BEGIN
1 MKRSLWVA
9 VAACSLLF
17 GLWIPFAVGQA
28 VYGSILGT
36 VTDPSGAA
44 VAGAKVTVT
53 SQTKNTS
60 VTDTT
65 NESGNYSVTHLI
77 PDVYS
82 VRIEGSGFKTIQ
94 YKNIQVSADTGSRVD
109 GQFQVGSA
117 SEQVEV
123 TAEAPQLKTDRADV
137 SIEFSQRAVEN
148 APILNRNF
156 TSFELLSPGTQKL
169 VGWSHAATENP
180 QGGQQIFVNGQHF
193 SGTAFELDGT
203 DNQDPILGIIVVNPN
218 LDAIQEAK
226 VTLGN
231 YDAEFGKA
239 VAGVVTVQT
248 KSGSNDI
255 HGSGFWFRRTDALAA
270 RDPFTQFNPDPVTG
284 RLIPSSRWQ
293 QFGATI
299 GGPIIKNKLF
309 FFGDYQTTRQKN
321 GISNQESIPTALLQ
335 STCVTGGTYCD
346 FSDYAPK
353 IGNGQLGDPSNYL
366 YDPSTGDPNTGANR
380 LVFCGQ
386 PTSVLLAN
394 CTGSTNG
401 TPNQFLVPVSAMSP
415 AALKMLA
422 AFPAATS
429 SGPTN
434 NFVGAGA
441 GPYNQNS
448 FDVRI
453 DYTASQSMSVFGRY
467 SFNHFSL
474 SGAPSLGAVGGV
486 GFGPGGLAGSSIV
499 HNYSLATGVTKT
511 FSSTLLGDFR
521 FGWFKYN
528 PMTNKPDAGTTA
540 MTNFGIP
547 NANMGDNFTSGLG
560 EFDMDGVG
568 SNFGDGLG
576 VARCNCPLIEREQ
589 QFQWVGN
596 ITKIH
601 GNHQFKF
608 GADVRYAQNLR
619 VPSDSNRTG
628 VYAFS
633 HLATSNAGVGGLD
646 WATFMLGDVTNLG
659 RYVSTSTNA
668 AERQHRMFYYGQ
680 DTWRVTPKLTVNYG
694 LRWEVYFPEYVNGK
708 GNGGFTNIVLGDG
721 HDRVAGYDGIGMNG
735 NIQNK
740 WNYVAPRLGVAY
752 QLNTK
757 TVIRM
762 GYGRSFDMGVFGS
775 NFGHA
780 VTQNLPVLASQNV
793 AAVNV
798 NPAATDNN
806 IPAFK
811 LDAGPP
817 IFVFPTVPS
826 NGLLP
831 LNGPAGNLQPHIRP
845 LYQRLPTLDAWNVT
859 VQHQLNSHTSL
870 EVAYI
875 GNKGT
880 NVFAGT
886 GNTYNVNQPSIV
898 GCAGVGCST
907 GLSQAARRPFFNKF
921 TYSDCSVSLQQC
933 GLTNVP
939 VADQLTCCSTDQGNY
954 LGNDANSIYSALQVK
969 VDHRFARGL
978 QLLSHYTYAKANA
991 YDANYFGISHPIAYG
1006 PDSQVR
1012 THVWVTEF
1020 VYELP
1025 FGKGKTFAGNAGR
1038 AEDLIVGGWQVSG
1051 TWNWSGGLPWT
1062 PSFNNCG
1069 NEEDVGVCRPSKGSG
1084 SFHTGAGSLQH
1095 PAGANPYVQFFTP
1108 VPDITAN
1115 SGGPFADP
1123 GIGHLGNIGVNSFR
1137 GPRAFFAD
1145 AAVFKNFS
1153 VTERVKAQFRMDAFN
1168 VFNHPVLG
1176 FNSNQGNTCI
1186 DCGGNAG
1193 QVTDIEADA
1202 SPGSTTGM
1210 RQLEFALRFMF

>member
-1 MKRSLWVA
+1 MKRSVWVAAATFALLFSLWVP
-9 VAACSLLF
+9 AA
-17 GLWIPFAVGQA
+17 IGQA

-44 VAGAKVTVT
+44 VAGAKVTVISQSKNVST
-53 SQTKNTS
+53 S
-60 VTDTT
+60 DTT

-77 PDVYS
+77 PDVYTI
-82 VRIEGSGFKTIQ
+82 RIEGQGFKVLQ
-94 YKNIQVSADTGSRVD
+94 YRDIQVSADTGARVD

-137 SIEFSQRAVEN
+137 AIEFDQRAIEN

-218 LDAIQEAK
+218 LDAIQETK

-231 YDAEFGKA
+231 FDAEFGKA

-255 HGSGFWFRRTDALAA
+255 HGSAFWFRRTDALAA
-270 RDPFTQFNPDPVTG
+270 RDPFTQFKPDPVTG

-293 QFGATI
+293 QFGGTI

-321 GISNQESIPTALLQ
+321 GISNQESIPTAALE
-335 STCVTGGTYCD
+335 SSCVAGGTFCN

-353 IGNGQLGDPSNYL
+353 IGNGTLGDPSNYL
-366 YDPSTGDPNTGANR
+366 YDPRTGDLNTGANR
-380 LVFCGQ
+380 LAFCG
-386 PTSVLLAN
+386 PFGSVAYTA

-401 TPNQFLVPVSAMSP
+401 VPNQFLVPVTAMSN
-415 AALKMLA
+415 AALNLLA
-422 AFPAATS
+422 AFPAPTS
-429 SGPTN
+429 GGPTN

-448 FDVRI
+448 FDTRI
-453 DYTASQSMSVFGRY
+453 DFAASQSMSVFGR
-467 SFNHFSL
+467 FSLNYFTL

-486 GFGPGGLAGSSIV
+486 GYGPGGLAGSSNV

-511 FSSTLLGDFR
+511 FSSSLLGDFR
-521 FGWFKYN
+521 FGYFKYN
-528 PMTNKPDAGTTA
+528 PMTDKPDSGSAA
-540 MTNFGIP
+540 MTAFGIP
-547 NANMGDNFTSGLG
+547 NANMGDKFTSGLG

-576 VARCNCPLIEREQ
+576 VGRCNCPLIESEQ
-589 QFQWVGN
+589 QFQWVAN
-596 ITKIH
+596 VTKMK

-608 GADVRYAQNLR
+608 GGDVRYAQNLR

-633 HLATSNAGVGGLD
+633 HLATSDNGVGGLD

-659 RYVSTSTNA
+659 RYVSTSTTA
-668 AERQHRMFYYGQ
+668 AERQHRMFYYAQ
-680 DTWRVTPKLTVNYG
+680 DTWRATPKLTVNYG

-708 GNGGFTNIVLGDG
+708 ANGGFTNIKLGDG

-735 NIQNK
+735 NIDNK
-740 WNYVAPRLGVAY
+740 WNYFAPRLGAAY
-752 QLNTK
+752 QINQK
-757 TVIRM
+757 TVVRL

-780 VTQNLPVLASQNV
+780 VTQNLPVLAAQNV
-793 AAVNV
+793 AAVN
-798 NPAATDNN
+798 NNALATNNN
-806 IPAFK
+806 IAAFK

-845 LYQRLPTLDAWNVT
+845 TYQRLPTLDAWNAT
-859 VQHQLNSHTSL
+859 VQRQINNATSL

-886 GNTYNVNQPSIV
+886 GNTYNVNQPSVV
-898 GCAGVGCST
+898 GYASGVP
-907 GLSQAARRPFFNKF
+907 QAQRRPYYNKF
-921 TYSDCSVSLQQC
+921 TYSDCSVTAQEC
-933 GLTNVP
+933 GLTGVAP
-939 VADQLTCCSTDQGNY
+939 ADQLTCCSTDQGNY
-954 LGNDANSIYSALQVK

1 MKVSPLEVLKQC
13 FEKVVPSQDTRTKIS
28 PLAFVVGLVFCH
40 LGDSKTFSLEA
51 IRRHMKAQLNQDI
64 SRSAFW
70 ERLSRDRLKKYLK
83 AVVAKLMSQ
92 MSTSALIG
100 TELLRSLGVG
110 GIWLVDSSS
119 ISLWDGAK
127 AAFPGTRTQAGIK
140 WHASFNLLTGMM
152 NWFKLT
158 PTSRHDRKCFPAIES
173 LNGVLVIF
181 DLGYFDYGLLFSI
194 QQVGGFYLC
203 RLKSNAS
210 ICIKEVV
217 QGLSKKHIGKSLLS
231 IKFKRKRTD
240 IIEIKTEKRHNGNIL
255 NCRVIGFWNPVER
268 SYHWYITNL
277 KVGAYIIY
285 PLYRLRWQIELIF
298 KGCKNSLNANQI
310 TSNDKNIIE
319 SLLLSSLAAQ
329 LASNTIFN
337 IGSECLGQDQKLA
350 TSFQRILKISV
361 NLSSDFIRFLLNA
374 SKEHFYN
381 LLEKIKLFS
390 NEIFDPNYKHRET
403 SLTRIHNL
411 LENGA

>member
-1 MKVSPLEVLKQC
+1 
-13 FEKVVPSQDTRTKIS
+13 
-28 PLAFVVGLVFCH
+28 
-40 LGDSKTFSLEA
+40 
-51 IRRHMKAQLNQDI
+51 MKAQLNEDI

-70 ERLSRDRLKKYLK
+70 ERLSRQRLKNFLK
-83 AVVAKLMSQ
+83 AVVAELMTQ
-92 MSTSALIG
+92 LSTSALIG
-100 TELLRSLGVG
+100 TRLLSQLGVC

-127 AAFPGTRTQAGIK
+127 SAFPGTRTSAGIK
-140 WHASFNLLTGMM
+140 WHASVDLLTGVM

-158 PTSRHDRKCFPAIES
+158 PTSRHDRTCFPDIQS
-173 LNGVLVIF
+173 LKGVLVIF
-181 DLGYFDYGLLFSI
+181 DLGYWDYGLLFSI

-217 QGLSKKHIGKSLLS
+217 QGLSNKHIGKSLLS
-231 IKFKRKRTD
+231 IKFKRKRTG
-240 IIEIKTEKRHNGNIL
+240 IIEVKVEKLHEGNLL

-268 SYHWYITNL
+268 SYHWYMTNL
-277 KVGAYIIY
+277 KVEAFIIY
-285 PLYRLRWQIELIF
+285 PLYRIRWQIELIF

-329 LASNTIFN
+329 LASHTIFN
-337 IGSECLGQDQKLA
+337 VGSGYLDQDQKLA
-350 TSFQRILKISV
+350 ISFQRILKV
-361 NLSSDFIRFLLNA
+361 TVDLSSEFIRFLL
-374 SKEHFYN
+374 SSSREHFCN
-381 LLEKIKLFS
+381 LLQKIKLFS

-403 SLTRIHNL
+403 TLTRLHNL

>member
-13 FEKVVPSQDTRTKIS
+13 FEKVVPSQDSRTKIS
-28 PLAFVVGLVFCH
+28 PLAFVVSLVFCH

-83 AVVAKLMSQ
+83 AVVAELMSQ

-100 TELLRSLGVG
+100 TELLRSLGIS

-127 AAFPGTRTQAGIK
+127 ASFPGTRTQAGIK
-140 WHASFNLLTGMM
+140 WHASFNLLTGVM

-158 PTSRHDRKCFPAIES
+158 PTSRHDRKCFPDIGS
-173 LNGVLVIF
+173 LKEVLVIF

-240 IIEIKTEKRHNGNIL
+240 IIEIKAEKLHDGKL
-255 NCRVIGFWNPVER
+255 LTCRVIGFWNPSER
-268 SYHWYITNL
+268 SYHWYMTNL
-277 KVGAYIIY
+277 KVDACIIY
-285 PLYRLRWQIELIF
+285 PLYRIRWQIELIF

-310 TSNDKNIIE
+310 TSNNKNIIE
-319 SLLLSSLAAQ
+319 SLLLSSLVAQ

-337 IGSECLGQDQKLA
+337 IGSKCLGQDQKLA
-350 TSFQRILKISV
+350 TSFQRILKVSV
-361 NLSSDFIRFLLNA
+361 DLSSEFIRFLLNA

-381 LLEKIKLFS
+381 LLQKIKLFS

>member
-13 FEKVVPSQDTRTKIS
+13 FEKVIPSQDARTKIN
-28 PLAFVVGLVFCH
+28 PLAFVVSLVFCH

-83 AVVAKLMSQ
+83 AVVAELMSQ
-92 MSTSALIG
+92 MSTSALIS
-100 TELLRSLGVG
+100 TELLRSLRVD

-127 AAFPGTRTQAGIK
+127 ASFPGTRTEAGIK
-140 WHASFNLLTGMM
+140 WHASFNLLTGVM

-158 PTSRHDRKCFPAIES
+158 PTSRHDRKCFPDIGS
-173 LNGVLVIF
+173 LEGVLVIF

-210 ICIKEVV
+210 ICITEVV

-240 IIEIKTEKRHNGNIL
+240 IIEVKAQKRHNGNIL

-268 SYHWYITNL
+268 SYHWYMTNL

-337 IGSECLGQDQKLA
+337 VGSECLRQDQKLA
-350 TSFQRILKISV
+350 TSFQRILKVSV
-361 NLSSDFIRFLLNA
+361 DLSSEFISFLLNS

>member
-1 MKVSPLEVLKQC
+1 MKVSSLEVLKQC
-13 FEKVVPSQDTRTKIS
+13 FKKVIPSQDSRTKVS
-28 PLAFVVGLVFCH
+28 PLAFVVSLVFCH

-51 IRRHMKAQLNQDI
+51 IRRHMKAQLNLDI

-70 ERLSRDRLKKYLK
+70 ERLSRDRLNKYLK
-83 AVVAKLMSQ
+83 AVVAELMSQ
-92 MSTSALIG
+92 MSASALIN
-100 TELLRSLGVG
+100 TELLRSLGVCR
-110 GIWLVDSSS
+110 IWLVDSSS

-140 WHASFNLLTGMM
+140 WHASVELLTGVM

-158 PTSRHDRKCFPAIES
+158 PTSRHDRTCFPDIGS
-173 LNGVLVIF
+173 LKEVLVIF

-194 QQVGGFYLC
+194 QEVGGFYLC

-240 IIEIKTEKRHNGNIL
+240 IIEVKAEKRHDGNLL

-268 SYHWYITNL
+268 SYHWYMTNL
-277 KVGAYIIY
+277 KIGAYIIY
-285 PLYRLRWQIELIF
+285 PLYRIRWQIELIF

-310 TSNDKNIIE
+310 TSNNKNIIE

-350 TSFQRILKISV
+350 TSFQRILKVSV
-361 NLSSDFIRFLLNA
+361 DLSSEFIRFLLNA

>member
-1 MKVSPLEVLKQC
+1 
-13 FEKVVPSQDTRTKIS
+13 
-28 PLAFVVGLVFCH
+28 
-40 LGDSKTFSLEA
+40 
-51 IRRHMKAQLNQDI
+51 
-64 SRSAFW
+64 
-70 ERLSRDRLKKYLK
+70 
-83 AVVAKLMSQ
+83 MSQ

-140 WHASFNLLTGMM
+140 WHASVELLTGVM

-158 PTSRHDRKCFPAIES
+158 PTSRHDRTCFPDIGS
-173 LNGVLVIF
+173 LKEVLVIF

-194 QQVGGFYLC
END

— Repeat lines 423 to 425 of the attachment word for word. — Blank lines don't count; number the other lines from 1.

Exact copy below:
-83 AVVAKLMSQ
+83 AVVAELMSQ
-92 MSTSALIG